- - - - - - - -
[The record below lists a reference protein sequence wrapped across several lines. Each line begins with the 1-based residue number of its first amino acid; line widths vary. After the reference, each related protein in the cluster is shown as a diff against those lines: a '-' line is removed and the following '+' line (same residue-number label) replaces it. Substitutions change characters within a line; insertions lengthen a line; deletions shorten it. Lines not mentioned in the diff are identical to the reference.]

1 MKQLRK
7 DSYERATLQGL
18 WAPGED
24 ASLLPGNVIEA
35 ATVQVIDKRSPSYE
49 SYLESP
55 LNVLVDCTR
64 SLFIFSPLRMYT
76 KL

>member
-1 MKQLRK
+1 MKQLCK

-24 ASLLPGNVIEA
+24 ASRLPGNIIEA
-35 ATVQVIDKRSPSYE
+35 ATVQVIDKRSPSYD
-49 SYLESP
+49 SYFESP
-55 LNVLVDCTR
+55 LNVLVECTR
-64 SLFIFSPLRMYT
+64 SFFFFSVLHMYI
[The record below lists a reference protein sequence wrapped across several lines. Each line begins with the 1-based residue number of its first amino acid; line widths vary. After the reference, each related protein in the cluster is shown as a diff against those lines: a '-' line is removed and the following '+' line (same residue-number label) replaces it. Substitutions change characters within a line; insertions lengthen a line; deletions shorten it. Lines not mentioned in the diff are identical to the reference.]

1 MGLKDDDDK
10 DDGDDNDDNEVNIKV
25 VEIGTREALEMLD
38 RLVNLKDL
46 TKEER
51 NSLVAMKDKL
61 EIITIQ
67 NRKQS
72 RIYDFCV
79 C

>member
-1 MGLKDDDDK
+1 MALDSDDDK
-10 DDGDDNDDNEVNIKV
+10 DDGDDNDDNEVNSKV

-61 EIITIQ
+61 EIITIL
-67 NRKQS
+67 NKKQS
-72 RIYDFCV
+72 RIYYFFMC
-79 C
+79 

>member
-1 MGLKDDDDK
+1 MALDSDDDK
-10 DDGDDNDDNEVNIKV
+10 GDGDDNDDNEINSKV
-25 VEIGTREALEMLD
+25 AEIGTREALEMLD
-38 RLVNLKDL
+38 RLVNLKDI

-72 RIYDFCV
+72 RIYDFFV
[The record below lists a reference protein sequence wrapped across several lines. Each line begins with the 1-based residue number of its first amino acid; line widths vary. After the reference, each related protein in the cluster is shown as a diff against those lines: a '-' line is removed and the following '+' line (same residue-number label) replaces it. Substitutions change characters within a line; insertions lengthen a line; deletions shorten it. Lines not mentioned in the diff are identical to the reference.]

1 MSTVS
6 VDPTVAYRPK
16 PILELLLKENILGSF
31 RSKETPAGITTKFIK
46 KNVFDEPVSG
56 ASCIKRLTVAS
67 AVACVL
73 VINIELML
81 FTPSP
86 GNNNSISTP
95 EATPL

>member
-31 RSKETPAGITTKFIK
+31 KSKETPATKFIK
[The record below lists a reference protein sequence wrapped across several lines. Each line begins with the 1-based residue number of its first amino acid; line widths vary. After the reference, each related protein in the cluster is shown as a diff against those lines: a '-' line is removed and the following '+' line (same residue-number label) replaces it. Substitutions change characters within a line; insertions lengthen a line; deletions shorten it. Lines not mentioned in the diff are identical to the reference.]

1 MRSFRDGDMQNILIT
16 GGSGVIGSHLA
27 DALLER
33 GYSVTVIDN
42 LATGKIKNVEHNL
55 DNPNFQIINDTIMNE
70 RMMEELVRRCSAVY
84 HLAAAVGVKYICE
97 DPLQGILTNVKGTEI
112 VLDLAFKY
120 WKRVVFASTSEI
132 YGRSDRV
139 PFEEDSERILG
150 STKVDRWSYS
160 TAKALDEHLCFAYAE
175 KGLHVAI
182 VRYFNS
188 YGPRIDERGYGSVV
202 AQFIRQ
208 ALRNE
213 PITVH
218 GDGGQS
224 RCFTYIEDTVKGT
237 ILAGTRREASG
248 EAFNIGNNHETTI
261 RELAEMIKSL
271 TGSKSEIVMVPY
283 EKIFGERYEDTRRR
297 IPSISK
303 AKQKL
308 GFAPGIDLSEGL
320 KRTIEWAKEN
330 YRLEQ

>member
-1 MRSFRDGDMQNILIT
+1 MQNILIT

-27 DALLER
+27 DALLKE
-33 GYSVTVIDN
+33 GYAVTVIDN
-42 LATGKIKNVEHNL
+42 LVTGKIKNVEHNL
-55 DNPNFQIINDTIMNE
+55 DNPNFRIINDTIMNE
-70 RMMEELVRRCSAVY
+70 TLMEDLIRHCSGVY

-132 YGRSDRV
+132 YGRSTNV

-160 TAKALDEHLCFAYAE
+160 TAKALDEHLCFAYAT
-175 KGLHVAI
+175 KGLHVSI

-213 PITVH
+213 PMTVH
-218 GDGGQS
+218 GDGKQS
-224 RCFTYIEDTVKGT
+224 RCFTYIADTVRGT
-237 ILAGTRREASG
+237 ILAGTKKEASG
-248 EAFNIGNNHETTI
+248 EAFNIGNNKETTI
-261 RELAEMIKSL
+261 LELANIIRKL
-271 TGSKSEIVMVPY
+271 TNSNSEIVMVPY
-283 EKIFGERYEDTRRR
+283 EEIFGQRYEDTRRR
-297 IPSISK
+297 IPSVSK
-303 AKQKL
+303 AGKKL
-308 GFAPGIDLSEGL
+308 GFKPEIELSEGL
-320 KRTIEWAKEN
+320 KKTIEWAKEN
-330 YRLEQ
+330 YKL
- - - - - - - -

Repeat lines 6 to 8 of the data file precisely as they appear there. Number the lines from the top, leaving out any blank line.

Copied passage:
35 ATVQVIDKRSPSYE
49 SYLESP
55 LNVLVDCTR